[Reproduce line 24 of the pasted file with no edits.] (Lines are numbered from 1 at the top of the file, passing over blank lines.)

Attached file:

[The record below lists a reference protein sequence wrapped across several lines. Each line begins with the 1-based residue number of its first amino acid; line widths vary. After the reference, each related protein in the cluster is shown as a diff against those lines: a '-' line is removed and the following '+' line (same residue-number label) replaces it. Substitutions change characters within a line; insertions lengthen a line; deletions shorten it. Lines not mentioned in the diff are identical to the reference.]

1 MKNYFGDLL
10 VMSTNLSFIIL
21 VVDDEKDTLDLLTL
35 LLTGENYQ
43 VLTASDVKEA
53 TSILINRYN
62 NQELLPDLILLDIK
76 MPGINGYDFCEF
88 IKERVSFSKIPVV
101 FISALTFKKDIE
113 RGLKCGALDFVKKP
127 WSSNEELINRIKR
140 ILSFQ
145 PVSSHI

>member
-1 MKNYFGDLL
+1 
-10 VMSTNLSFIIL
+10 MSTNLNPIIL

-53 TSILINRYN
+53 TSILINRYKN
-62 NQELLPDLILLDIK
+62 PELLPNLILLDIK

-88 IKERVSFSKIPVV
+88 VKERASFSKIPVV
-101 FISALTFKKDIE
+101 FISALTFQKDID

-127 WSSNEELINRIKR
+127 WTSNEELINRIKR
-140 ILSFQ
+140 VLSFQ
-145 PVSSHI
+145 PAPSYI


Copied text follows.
+62 PELLPNLILLDIK